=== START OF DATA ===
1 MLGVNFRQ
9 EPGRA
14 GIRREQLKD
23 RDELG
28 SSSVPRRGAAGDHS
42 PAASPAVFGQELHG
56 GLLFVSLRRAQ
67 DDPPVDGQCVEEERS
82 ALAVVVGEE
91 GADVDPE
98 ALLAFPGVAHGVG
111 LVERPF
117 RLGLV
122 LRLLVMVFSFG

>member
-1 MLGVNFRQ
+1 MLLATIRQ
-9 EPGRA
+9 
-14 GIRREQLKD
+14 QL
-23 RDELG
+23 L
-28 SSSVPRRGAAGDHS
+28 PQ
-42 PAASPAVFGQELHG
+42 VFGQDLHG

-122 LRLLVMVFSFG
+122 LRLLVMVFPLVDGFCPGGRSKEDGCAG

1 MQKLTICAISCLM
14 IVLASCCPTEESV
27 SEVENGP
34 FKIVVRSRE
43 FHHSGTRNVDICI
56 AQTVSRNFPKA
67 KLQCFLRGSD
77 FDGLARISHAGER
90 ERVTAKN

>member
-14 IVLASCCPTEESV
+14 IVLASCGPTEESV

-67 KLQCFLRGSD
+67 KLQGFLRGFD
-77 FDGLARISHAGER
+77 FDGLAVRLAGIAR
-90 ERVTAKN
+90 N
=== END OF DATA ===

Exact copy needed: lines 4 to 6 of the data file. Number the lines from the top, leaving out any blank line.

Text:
23 RDELG
28 SSSVPRRGAAGDHS
42 PAASPAVFGQELHG